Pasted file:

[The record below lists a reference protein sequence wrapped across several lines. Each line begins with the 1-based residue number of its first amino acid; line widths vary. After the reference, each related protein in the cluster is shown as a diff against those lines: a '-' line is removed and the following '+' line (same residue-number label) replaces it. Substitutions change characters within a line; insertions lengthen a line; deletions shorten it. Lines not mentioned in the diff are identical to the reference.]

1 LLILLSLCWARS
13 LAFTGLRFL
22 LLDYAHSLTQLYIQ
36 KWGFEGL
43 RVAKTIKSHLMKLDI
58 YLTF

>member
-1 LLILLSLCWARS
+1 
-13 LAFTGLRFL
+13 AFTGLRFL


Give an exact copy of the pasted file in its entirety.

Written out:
[The record below lists a reference protein sequence wrapped across several lines. Each line begins with the 1-based residue number of its first amino acid; line widths vary. After the reference, each related protein in the cluster is shown as a diff against those lines: a '-' line is removed and the following '+' line (same residue-number label) replaces it. Substitutions change characters within a line; insertions lengthen a line; deletions shorten it. Lines not mentioned in the diff are identical to the reference.]

1 LLILLSLCWARS
13 LAFTGLRFL
22 LLDYAHSLTQLYIQ
36 KWGFEGL
43 RVAKTIKSHLMKLDI
58 YLTF

>member
-1 LLILLSLCWARS
+1 
-13 LAFTGLRFL
+13 AFTGLRFL